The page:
with the lone figure standing on the rock way back there, the picture bisected at a 45 degree diagonal.

The full series is here

Let me know what you think, but please, take a look at the full set first.

Neal's Email

Note: this is an extremely poor facsimile of the originals.Want to see the actual prints? This can be easily arranged through 555 Gallery, as they represent my work.

By the way, I made another Mountain Work series of pictures in 2011. They are here.

Topics: Black and White,Analog,Northeast,Northwest

Permalink | Posted August 28, 2015

What I've Learned

After now almost two months of working on the new prints called Monsters  for the show coming up in September at 555 Gallery in Boston titled "Wild Thing" I have learned a few things and I thought I'd share my experience with you.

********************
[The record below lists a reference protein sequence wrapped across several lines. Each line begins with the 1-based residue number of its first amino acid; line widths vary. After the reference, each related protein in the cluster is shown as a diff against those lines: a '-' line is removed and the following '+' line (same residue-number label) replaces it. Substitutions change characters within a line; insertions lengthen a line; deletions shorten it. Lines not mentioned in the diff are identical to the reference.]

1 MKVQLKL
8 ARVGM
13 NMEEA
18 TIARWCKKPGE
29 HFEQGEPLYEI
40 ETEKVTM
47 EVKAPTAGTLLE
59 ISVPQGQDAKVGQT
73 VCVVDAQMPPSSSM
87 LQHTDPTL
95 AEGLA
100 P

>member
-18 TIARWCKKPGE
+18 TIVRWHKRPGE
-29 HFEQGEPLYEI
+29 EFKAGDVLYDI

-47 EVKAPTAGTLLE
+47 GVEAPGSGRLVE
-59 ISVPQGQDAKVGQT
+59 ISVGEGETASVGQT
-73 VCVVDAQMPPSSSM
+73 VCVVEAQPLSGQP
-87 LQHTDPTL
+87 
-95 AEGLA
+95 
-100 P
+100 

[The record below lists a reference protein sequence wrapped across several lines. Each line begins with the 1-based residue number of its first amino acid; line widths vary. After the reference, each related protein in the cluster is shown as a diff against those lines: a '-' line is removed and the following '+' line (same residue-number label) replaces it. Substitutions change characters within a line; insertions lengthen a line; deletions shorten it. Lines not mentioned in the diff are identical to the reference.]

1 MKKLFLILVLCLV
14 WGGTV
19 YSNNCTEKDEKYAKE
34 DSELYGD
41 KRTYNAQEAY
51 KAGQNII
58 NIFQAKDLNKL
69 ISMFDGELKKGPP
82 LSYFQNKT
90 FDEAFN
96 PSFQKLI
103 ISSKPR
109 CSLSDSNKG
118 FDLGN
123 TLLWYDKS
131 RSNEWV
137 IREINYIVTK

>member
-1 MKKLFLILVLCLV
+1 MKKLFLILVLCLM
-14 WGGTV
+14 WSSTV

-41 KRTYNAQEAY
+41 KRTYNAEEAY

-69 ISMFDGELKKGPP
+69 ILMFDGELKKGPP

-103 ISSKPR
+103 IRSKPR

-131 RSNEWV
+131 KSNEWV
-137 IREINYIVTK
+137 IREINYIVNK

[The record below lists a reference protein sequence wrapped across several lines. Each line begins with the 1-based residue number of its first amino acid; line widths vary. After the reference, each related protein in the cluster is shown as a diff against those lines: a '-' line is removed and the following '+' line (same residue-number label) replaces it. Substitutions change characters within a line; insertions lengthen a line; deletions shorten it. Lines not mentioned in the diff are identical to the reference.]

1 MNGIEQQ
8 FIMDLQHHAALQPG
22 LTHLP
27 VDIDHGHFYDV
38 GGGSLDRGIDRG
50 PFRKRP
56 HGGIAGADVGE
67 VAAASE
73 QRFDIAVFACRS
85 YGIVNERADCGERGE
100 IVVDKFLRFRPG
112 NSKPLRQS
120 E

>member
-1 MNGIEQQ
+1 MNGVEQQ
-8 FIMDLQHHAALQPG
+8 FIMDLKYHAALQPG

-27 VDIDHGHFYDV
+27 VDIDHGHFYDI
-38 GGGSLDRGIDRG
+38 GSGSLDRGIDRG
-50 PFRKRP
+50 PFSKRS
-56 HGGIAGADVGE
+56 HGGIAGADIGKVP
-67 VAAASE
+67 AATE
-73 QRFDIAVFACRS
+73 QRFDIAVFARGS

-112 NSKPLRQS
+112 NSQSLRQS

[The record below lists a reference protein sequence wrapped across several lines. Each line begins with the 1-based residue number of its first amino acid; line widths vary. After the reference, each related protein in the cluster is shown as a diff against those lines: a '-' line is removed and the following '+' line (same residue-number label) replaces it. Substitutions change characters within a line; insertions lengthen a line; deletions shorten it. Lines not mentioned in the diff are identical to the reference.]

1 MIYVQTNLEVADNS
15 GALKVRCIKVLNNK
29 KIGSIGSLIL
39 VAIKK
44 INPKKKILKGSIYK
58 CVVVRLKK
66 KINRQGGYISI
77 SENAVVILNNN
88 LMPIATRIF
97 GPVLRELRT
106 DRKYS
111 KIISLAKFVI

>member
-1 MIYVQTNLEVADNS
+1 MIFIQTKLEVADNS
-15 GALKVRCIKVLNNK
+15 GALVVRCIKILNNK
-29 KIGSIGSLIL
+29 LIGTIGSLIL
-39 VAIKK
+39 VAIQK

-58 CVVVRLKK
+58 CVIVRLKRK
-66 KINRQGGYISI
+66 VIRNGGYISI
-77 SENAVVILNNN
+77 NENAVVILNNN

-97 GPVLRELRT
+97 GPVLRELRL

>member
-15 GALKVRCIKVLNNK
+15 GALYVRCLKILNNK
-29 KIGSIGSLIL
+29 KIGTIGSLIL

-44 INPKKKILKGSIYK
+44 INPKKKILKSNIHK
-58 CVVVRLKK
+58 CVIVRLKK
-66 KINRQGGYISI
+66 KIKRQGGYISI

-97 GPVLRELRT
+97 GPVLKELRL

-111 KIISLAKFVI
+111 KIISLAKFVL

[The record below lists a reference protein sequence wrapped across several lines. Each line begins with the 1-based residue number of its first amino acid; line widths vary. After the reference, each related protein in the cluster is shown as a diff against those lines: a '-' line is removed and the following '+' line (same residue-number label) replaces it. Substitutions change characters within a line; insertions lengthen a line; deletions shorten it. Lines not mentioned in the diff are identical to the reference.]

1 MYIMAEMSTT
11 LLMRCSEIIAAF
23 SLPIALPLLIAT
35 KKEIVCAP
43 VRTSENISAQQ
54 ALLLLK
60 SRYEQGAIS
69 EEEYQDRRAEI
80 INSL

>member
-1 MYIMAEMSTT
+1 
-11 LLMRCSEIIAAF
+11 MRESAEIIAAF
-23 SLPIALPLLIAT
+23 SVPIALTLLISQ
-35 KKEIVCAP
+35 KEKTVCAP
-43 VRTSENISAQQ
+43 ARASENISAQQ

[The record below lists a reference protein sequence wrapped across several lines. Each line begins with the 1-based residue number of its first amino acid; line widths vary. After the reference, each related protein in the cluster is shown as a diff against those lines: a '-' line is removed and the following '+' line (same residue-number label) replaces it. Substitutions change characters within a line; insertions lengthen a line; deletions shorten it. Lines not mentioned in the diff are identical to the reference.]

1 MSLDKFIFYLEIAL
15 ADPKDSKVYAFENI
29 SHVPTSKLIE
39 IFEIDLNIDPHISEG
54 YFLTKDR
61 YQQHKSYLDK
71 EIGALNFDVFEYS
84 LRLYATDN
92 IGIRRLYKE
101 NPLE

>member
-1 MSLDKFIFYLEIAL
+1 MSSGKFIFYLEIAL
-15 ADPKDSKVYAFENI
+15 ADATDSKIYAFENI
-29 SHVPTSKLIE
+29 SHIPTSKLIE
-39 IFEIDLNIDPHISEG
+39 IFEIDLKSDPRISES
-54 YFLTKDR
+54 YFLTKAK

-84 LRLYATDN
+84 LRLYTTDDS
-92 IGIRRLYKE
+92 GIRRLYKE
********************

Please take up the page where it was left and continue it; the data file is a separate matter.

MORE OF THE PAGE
Making prints from a project, be it for a portfolio or for an exhibition, is a process. There are steps, necessary as an evolutionary process, that must be taken. These are things that can't be rushed or corners cut to get to a final result. This is true at least for me. I believe it is very important to set enough time aside for these steps to happen. I started working on the new Monsters pictures around July 4. They are now finished with the last step being to move them to the gallery, unpack them and hang the show. So, my personal process of editing, printing, reprinting, changing sizes or cropping, reprinting, mounting and then framing is now about to go into a more public process of interaction, final editing, and working with the gallery to hang the work. Then, finally, when the show opens my work goes public. But as this progresses from singular decisions and all the results inherent in that to a more public place my role is no longer active. In some sense, the job being finished, my role is over. I just need to show up.